Not every student follows a linear path from high school to college to a permanent career. For individuals who gained life experience outside of the classroom – by having families, starting temporary jobs, traveling or starting “forever jobs” only to realize that they didn’t want to do that kind of work forever – a formal education can still be the key to a better life. Increasingly, these nontraditional students are considering online degree programs.
What Exactly Is a Nontraditional Student, Anyway?
Generally speaking, nontraditional students have more life experience, and often more responsibilities, than the cliché of students in their late teens and early twenties who are more interested in partying than learning. A primary factor that commonly places students in the nontraditional category is age (25 years old or older).
Nontraditional students vary in education level, family situations, career situations and intended enrollment. Some nontraditional students have already earned college degree and pursued a career with that degree, only to find that they wanted a career switch that necessitated a different educational background. Others may not have even graduated high school and may have to obtain a GED before they can enroll in classes. Many nontraditional students have families of their own to provide for, and some are single parents. Nontraditional students may work full-time or part-time, or they may be going back to school after having lost a job. Some want to attend school on a part-time basis, while others want to be full-time students.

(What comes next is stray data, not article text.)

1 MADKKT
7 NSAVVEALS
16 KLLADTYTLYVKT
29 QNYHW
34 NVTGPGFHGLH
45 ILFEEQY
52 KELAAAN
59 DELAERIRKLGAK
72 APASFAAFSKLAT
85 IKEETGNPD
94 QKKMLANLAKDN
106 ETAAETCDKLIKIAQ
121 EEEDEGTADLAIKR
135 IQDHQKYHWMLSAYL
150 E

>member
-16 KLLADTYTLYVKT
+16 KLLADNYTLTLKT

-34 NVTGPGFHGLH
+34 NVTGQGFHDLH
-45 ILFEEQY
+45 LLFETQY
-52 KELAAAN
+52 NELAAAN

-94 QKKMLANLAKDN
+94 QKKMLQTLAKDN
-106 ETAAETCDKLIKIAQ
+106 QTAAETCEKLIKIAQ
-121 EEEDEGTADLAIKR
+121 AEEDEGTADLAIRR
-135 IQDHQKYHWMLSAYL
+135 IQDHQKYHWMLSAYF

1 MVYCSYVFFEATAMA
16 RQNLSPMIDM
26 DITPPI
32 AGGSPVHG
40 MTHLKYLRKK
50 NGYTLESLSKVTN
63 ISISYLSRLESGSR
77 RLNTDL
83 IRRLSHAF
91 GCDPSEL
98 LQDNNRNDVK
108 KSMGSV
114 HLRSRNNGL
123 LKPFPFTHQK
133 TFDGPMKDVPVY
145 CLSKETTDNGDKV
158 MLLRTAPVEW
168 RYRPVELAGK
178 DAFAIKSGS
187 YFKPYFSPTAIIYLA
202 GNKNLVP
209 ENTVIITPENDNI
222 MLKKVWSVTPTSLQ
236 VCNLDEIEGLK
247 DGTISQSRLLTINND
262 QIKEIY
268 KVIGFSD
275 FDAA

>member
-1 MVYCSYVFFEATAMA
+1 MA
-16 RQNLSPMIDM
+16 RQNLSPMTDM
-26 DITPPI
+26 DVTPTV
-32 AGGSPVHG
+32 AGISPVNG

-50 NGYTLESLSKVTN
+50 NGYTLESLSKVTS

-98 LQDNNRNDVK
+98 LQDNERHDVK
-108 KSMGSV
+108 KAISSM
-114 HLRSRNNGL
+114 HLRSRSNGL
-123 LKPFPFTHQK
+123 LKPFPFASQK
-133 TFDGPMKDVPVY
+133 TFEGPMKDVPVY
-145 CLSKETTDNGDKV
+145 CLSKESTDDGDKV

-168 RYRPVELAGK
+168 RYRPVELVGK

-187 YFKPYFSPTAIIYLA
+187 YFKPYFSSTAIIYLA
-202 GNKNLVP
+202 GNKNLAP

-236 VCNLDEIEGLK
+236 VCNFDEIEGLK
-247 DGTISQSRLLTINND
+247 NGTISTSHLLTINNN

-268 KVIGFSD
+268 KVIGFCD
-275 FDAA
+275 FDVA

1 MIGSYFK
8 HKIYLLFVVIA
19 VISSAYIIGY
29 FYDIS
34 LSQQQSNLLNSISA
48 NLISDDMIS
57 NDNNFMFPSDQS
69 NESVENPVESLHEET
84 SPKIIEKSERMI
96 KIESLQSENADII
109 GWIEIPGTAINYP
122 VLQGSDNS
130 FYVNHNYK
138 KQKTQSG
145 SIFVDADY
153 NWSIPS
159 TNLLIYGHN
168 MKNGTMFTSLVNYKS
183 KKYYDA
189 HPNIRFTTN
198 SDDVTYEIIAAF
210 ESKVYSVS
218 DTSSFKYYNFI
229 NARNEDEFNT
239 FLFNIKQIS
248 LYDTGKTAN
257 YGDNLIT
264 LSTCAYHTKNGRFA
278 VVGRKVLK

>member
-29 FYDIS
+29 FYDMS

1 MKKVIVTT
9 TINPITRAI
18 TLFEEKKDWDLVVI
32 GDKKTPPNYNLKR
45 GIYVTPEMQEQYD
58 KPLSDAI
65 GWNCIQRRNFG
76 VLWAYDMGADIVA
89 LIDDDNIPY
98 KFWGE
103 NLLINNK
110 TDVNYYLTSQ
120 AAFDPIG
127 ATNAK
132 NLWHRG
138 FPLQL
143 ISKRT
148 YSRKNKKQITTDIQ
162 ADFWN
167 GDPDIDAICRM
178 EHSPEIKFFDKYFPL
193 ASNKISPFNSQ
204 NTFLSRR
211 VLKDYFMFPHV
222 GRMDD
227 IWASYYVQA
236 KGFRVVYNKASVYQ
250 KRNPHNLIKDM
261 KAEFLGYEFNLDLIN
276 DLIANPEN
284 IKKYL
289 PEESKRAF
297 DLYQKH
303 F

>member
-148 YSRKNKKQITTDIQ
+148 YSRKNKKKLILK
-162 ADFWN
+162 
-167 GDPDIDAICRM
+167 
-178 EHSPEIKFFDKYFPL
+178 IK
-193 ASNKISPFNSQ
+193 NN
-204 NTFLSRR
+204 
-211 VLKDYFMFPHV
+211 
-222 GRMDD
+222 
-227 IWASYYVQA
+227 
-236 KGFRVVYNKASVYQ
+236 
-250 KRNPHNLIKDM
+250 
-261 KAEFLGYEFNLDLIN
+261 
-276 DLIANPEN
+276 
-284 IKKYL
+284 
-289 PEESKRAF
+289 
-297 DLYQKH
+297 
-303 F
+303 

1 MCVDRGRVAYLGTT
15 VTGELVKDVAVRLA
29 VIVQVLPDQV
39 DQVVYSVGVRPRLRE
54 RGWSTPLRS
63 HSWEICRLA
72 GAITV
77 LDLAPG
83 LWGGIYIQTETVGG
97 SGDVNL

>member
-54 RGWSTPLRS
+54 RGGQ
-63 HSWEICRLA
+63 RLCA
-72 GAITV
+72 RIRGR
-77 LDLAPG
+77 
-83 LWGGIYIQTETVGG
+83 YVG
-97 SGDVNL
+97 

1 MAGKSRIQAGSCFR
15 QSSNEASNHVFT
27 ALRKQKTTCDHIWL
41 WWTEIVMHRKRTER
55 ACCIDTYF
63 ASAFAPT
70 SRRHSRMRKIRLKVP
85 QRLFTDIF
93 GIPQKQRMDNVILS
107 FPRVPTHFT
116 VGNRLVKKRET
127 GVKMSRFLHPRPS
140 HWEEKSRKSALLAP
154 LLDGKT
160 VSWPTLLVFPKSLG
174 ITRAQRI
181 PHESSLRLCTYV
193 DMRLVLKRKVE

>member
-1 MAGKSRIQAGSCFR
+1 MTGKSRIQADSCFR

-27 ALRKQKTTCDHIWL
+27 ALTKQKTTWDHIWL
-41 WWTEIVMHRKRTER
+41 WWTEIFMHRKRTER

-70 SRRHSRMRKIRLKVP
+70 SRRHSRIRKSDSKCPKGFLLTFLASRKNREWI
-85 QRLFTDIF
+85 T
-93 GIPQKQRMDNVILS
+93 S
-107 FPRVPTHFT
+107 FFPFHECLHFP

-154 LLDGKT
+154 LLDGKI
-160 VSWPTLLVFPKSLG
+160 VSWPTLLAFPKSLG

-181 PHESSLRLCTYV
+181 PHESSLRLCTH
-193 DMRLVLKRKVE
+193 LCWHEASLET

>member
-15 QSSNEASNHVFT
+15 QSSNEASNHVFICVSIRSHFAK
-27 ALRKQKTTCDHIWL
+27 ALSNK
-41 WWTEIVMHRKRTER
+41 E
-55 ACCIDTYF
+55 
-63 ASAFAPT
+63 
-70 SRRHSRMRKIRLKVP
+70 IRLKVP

Online Learning for Nontraditional Students
Flexibility is one of the biggest pros of getting an online college degree, and it’s a leading reason that online learning works well for nontraditional students. Because students with family obligations can do all of their coursework from the comfort of their own home, finding childcare is no longer an issue. While working students have to worry about work schedules clashing with their course schedules, asynchronous online classes remove this concern. Students can complete their coursework as their schedule allows, as long as they turn in their work by the appropriate deadlines. Because online programs exist at every imaginable level of education – from GED programs to doctoral degree programs – aspiring students can start at the degree level that works for them and move up as needed.
Another benefit to online degree programs is that students interact with their peers in different ways than they might in traditional on-campus degree programs. Instead of feeling awkward about the age gap, as many nontraditional students might, they have more of a chance to highlight the life experiences they bring to the virtual classroom.
Online degree programs are an excellent choice for many nontraditional students, which may in part explain their success. Nontraditional students now outnumber traditional students. More than 71 percent of college students don’t fall into the stereotype of the fresh out of high school student, according to U.S. News & World Report, which means students are increasingly looking for flexible learning options.